One of the good lessons I learned, and being involved with the farm worker ministry has been like a continuous going to school, you know, always learning.  One of the good lessons I learned is that the public at large were very supportive.  That nine out of ten people were very open to say, “Tell me more about it. And yes, I won’t buy grapes.” And we would ask them to go to second step and tell the manager that they would not buy grapes and why.  And occasionally somebody would come out and tell us to go back where you came from and so forth.

Ryan Nilsen:   Do you think that has changed over the years?

Olgha Sierra Sandman: It has changed to the point that, many of the causes surge in American society.  And, for instance, we worked so hard with the first boycott.  And Cesar had sent people to the cities around the country to work on it, and they did tremendous work.  We would be helpers of what they were doing because they were farm workers themselves and they had come from the areas where they were organizing to convince people of what was happening us.  And it was very successful.  One time there were 17 million Americans boycotting the grapes.  And things marched good because in that area where they got contracts, the pension plans were instituted, the health plan was instituted, and  seniority was functioning.  There were ranch committees that oversaw the contracts and so forth.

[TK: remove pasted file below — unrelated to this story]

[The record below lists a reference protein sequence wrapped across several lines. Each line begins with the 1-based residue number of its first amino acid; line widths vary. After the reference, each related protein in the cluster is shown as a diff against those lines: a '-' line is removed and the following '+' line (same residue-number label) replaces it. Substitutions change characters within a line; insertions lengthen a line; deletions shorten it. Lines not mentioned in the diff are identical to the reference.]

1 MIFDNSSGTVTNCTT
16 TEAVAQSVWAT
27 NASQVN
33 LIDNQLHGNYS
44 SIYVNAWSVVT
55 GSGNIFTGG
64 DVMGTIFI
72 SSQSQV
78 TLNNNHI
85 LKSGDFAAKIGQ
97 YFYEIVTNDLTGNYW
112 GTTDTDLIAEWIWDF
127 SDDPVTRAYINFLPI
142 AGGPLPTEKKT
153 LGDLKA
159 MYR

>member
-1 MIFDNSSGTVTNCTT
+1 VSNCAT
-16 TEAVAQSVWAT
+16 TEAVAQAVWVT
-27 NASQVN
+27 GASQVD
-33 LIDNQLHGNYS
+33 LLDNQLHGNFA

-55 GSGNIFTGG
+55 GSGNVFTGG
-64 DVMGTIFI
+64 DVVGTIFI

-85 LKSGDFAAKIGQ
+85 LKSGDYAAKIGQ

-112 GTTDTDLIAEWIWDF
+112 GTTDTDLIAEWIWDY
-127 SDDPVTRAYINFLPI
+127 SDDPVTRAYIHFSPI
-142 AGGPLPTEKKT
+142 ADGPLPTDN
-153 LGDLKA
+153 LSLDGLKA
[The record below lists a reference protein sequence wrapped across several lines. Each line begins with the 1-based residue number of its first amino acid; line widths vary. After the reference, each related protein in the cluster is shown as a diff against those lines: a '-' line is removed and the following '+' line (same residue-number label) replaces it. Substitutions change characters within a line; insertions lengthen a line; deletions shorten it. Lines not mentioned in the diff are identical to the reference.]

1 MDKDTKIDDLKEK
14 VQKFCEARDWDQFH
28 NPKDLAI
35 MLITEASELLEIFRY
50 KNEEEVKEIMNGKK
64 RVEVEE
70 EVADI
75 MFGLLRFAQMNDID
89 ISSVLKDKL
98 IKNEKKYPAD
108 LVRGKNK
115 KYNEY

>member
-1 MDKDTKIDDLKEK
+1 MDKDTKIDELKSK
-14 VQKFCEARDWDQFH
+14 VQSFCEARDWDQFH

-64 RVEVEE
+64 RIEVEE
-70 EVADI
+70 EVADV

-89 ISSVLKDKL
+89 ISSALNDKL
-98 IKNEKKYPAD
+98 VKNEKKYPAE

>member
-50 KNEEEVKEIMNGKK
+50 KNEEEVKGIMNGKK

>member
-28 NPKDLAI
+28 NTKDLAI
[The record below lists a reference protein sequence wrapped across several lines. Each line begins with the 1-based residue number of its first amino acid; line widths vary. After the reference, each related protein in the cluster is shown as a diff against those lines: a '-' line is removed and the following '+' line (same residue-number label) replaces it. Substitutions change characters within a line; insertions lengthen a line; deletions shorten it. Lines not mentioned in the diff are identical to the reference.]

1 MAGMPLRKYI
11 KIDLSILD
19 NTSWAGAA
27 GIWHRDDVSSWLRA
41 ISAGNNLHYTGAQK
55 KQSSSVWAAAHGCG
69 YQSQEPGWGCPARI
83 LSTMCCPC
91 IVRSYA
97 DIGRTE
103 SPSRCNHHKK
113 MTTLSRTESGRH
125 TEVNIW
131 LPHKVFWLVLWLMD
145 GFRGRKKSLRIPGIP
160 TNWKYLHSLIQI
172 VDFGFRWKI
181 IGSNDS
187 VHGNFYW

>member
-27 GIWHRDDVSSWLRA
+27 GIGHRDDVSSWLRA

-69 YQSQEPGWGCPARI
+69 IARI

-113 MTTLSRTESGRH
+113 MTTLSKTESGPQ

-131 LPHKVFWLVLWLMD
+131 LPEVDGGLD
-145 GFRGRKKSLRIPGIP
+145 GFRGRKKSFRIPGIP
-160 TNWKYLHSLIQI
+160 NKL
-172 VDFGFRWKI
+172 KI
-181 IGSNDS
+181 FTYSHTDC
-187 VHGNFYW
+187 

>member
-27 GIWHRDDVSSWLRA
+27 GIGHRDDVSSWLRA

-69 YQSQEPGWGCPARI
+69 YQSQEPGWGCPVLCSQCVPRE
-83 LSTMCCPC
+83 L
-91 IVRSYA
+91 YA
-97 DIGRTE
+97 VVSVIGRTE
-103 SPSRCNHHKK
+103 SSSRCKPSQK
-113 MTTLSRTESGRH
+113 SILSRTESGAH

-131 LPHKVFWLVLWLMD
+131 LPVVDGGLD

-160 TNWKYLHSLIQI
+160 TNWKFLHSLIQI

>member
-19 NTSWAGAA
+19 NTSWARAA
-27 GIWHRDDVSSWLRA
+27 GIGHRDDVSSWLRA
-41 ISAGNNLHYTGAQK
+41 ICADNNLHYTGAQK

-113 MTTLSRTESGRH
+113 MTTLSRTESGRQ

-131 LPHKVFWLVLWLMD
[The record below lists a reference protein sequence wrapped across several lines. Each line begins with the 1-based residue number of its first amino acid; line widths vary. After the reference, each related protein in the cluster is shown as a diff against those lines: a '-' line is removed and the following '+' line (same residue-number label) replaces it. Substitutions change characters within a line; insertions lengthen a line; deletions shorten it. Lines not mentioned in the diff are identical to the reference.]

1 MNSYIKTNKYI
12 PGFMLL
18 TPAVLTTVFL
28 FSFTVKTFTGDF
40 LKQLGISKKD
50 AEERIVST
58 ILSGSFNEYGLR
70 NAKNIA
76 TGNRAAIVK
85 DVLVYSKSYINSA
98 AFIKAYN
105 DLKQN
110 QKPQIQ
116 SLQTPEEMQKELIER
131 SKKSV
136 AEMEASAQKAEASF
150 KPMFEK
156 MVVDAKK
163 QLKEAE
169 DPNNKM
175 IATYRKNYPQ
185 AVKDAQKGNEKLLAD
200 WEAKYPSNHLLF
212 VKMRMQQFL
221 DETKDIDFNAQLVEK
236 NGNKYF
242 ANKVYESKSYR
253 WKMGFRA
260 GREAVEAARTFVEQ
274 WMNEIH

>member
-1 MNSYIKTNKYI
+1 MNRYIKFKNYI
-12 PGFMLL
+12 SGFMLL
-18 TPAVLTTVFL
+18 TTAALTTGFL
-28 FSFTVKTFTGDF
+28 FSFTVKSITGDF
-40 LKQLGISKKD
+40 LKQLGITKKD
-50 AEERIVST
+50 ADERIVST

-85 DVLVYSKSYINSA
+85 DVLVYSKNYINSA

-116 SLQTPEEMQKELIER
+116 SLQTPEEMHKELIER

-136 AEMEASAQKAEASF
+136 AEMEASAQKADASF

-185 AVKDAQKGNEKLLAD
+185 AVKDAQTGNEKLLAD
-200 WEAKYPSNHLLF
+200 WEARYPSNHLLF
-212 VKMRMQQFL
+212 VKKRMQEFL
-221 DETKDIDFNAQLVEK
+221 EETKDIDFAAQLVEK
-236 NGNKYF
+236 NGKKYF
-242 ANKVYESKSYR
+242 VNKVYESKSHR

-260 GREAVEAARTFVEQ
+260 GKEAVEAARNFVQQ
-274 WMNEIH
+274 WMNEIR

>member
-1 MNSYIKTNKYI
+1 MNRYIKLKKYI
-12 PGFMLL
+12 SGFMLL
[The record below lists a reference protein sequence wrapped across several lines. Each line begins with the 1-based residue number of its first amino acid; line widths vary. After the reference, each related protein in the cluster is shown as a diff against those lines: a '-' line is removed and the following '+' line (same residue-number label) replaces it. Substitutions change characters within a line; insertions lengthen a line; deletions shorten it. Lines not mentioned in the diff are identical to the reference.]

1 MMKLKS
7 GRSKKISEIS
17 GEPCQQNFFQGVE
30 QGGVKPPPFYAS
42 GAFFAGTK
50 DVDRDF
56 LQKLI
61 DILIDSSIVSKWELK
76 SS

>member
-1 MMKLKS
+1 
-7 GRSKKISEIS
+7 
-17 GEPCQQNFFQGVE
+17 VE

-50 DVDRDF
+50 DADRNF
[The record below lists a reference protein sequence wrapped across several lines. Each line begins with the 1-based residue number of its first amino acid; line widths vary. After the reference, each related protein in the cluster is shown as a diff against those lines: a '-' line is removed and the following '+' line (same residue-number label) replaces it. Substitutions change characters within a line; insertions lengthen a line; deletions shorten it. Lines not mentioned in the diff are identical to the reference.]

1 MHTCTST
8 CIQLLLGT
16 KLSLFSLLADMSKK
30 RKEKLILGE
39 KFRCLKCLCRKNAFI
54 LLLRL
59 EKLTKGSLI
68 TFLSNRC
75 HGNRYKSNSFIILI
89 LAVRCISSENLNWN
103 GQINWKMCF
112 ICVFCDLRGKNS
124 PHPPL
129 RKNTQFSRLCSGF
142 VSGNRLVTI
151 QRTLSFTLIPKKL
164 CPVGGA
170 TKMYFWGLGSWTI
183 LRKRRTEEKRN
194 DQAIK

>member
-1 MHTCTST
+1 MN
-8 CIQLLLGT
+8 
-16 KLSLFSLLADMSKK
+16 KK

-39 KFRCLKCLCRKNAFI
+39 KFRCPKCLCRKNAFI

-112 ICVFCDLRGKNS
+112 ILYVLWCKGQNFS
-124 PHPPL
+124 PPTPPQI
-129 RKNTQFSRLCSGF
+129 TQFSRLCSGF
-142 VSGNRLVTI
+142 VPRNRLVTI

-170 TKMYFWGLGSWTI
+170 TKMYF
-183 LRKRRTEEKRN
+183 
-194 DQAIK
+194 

But then there came a time when the Teamsters intervened.  And I don’t think they intervened because they wanted to, but they were called by the growers to come and what’s called, I forgot the term they used, but they “went to bed together” and they signed the contracts behind the workers.  The workers did not vote to be represented by the Teamsters, but they gave the contracts to the teamsters. And of course, Cesar and the union would not strike again.

The second boycott of grapes  and people like me that were in Ohio at that time found it a little harder  to recruit people for the boycotts for the second time.   It was like, “Well we already worked on that and it was won, and how come we are back into it?” And when it happened for the third time then at that time there was the Vietnam war, and there was the anti-nuclear movement, and a lot of the young people that put time and effort into working on the boycott  were not to be seen.  On these other issues, mainly peace, they were very busy, and it was very hard to get the troops into it.

I think also the laws that were passed to counter the boycott were that they could not do secondary boycotts.  They were boycotting the product.   They could not go in front in of a store that was not the owner of the product and boycott in front of it, you know.  They had many restrictions.  That we could be outside the door of the story now was not allowed.  You had to be on a public way like a sidewalk.  And sometimes the sidewalk was far removed from a store that was in a shopping area.  So some things and people,  you could not hope for society to be 100 percent all the time.  Things change through the years and all of that.